Question: How to get a genome decontaminated after assemble
0
gravatar for Damon_Wan
4 weeks ago by
Damon_Wan0
Damon_Wan0 wrote:

Hello everyone, I am a rookie just start learning bioinformatics, and I have a question.

Now I have a fasta file that reads were assembled into contigs by CLC workbench and the same specie reference genome files. I want to know how could I filtrate the fasta file to get a decontaminated clean genome.

THANK YOU FOR ANSWERING!!!

assembly genome • 135 views
ADD COMMENTlink modified 4 weeks ago by h.mon30k • written 4 weeks ago by Damon_Wan0
1

If you had suspected that there is contamination in your sequence data you should have tried to remove those sequences before assembling the data.

Do you have evidence that there is contamination in your assembly (you even used a reference genome of the same organism)?

ADD REPLYlink modified 4 weeks ago • written 4 weeks ago by genomax85k

Thank you for answering!

As I rechecked the workflow of CLC, turns out that no reference was used. It is a de novo assembly without references. The genome I want to assemble is a kind of protozoon. The data was produced by Illumina Hiseq 2500, so I think there must be some contamination of bacteria or other organism.

May I ask what should I do to deal with the assembled contigs file?

Thank you again!

ADD REPLYlink written 4 weeks ago by Damon_Wan0
2
gravatar for h.mon
4 weeks ago by
h.mon30k
Brazil
h.mon30k wrote:

I like BlobTools for checking assembly contamination, it combines blast results, read mapping coverage and GC content to explore possible contaminants. There is also a BlobTools2, but I've never used it - by its description, it is nicer than the previous version. BlobTools is a post-assembly evaluation tool.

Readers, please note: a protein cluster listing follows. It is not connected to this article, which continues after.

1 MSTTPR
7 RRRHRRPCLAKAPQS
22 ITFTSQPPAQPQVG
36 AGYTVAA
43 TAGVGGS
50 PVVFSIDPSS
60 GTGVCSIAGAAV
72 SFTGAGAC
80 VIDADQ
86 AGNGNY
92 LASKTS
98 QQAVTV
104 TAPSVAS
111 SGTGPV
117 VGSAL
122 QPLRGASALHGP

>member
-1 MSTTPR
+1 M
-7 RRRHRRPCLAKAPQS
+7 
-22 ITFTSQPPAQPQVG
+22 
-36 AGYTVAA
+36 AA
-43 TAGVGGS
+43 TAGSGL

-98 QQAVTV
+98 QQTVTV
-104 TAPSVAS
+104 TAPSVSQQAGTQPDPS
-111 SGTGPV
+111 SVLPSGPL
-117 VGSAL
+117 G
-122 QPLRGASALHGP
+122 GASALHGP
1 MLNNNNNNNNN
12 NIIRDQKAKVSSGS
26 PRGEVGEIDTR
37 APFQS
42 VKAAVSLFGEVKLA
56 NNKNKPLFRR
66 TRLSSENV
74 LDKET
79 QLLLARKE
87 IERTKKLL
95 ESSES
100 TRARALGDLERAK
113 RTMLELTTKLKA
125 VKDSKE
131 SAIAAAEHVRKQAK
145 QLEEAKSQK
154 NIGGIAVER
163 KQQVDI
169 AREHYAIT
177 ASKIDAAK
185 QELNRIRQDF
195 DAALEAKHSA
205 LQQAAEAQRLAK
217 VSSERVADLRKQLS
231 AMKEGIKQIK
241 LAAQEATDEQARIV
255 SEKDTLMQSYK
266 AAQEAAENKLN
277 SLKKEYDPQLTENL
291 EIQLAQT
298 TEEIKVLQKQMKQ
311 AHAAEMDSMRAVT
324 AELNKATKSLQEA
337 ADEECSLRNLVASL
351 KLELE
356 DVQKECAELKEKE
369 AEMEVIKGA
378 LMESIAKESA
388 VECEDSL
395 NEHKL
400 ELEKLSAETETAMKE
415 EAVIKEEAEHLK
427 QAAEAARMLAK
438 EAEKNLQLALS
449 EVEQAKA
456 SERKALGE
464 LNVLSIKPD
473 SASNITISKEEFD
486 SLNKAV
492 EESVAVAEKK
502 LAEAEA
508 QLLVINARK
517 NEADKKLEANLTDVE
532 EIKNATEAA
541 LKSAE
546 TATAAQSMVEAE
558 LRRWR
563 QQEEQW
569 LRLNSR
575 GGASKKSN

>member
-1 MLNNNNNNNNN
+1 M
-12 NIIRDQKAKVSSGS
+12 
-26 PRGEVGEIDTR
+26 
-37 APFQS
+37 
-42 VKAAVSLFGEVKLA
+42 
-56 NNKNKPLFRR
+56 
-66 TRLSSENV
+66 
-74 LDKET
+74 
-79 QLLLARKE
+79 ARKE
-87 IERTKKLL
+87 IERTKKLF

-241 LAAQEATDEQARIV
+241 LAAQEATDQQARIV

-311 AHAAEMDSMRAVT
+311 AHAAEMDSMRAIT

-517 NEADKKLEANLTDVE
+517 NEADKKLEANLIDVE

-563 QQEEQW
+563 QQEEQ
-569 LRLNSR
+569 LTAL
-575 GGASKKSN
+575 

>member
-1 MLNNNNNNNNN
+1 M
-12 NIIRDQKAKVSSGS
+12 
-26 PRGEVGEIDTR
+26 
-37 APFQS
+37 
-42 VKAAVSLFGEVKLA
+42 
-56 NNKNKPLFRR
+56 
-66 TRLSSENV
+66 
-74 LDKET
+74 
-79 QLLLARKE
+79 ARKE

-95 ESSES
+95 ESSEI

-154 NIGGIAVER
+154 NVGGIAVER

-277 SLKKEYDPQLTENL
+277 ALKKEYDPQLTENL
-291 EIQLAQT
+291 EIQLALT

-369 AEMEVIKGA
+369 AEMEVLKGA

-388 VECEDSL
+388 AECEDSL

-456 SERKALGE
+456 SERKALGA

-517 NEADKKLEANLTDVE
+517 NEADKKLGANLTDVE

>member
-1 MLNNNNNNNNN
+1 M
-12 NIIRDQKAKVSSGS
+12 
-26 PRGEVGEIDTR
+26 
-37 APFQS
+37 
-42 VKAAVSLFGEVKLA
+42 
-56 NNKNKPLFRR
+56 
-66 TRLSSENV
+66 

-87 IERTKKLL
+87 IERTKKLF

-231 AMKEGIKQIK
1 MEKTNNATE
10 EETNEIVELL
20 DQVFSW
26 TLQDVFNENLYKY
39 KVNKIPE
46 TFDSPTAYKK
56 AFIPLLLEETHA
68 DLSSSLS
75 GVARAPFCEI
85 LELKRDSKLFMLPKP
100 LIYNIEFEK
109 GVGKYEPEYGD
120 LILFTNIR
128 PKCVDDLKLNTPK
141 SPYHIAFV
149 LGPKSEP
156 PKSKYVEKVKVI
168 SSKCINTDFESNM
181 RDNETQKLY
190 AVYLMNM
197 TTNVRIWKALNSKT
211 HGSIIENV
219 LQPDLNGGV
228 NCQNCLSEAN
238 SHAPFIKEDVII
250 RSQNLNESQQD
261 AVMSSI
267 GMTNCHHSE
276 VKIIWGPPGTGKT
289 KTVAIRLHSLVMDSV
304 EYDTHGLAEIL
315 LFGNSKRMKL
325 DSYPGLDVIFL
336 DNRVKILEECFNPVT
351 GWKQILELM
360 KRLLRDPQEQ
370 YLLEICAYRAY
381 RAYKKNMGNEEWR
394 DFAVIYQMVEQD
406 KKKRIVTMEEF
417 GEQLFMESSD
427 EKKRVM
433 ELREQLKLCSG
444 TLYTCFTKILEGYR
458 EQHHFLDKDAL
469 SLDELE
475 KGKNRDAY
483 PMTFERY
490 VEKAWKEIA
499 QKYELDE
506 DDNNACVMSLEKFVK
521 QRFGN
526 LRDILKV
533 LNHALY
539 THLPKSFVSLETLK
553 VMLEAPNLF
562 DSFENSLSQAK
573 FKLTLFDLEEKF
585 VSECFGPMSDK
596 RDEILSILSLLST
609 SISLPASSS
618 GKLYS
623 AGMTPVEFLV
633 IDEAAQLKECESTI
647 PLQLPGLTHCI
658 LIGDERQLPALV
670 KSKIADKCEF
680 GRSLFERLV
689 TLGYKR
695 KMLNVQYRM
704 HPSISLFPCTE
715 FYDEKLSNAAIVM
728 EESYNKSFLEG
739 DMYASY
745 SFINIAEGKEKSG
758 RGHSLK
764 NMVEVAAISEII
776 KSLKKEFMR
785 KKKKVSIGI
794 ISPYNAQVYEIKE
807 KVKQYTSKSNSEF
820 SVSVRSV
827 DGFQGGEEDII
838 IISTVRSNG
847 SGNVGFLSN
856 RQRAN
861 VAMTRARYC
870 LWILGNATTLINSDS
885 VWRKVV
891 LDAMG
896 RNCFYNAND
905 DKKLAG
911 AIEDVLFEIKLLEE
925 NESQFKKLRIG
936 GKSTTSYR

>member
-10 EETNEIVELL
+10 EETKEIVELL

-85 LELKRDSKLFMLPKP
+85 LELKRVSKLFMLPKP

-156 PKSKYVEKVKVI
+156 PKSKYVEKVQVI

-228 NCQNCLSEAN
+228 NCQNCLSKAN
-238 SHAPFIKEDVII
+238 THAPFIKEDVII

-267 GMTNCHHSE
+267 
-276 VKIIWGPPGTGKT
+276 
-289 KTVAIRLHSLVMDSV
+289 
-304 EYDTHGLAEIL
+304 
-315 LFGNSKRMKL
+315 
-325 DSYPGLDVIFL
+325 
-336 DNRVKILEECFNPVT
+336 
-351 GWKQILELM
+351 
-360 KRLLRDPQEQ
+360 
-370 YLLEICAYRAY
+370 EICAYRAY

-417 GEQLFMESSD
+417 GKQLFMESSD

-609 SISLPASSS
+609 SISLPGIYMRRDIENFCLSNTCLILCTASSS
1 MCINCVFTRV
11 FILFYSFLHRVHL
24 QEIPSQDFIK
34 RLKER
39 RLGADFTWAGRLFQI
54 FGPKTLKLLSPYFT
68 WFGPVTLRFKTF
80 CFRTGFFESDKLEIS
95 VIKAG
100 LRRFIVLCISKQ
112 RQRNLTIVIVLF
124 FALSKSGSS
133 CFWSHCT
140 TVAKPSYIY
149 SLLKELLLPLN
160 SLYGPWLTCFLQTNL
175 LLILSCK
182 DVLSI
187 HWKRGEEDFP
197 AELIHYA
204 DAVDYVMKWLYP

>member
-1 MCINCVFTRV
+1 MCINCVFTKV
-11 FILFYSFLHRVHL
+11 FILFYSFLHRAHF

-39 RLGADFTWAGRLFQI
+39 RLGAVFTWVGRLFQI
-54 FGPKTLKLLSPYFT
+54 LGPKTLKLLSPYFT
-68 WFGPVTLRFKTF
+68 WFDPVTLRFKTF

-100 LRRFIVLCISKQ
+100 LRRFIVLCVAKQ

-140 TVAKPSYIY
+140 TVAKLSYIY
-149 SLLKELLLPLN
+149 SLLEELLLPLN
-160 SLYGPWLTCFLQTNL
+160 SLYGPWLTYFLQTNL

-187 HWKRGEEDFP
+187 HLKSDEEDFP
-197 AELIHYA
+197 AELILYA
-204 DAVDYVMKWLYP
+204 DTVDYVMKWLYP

You can also use sketches to analyse contamination, either on your raw data (pre-assembly), or on assemblies, see:

Mash Screen: what's in my sequencing run?

What’s in my metagenome?

Tool: BBSketch - A Tool for Rapid Sequence Comparison

Also pre- and post-assembly, you can also use kmer screening tools like Kraken, CLARK or Centrifuge to screen and filter out contaminants.

ADD COMMENTlink modified 4 weeks ago • written 4 weeks ago by h.mon30k
1
gravatar for Mensur Dlakic
4 weeks ago by
Mensur Dlakic5.8k
USA
Mensur Dlakic5.8k wrote:

If the contaminants are reasonably unrelated to the genome of interest, you can separate them after the assembly using t-SNE or UMAP embedding based on tetranucleotide frequencies. This will work in most cases, especially if you can afford to throw away contigs smaller than 5 Kb.

To illustrate this, I mixed 3 random contigs from human chromosome 1 with complete genomes of S. cerevisiae and E. coli. First you have 2D UMAP embedding, followed by t-SNE.

enter image description here enter image description here

ADD COMMENTlink written 4 weeks ago by Mensur Dlakic5.8k

Thank you for answering!

I think I will find some papers and protocols and have a try in this way. Do you have some recommended parpers or other article, by the way.

ADD REPLYlink written 4 weeks ago by Damon_Wan0
1

My plots are from custom scripts, but there are plenty of similar solutions. I recommend VizBin if the ease of use and installation is your preference. Also:

Links to relevant publications are there as well.

ADD REPLYlink written 4 weeks ago by Mensur Dlakic5.8k

Thank you very much!

ADD REPLYlink written 4 weeks ago by Damon_Wan0
0
gravatar for vinicius
4 weeks ago by
vinicius10
vinicius10 wrote:

You can download the genome sequence of putative contaminants, merge them into a single multi-fasta file and then align your raw assembly against this multi-fasta, retaining only unmapped contigs.

ADD COMMENTlink written 4 weeks ago by vinicius10
Please log in to add an answer.

Help
Access

Use of this site constitutes acceptance of our User Agreement and Privacy Policy.
Powered by Biostar version 2.3.0
Traffic: 947 users visited in the last hour